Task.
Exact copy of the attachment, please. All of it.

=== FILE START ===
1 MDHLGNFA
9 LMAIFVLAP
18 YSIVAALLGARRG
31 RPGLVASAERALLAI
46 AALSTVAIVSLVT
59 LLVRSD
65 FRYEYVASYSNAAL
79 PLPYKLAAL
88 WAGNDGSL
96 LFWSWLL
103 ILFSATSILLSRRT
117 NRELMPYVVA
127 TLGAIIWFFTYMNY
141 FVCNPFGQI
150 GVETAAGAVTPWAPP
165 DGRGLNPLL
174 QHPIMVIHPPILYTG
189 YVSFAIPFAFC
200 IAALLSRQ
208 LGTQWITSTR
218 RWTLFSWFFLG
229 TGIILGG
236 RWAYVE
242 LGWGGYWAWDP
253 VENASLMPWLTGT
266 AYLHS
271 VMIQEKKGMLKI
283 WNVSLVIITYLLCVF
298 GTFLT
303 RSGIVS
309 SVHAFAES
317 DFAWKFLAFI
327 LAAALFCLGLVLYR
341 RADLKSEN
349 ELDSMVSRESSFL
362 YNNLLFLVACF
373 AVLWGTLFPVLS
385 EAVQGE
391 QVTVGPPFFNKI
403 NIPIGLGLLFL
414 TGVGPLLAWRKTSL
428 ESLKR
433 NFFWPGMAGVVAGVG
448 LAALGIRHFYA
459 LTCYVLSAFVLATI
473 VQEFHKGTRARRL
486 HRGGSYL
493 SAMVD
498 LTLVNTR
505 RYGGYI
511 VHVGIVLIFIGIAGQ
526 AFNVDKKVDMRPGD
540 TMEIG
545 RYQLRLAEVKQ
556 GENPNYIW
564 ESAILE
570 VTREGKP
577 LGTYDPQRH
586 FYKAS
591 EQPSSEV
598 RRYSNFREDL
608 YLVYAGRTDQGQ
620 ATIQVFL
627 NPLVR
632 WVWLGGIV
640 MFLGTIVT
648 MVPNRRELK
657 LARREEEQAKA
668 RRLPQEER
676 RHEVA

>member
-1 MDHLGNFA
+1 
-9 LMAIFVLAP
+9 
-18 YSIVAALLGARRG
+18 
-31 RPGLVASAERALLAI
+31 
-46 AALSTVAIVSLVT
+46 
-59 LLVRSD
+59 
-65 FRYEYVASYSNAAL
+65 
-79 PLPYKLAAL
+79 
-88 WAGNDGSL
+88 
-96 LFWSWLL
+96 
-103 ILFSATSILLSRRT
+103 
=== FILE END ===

1 MDHLGNFA
9 LMAIFVLAP
18 YSIVAALLGARRG
31 RPGLVASAERALLAI
46 AALSTVAIVSLVT
59 LLVRSD
65 FRYEYVASYSNAAL
79 PLPYKLAAL
88 WAGNDGSL
96 LFWSWLL
103 ILFSATSILLSRRT
117 NRELMPYVVA
127 TLGAIIWFFTYMNY
141 FVCNPFGQI
150 GVETAAGAVTPWAPP
165 DGRGLNPLL
174 QHPIMVIHPPILYTG
189 YVSFAIPFAFC
200 IAALLSRQ
208 LGTQWITSTR
218 RWTLFSWFFLG
229 TGIILGG
236 RWAYVE
242 LGWGGYWAWDP
253 VENASLMPWLTGT
266 AYLHS
271 VMIQEKKGMLKI
283 WNVSLVIITYLLCVF
298 GTFLT
303 RSGIVS
309 SVHAFAES
317 DFAWKFLAFI
327 LAAALFCLGLVLYR
341 RADLKSEN
349 ELDSMVSRESSFL
362 YNNLLFLVACF
373 AVLWGTLFPVLS
385 EAVQGE
391 QVTVGPPFFNKI
403 NIPIGLGLLFL
414 TGVGPLLAWRKTSL
428 ESLKR
433 NFFWPGMAGVVAGVG
448 LAALGIRHFYA
459 LTCYVLSAFVLATI
473 VQEFHKGTRARRL
486 HRGGSYL
493 SAMVD
498 LTLVNTR
505 RYGGYI
511 VHVGIVLIFIGIAGQ
526 AFNVDKKVDMRPGD
540 TMEIG
545 RYQLRLAEVKQ
556 GENPNYIW
564 ESAILE
570 VTREGKP
577 LGTYDPQRH
586 FYKAS
591 EQPSSEV
598 RRYSNFREDL
608 YLVYAGRTDQGQ
620 ATIQVFL
627 NPLVR
632 WVWLGGIV
640 MFLGTIVT
648 MVPNRRELK
657 LARREEEQAKA
668 RRLPQEER
676 RHEVA

>member
-1 MDHLGNFA
+1 
-9 LMAIFVLAP
+9 
-18 YSIVAALLGARRG
+18 
-31 RPGLVASAERALLAI
+31 
-46 AALSTVAIVSLVT
+46 
-59 LLVRSD
+59 
-65 FRYEYVASYSNAAL
+65 
-79 PLPYKLAAL
+79 
-88 WAGNDGSL
+88 
-96 LFWSWLL
+96 
-103 ILFSATSILLSRRT
+103 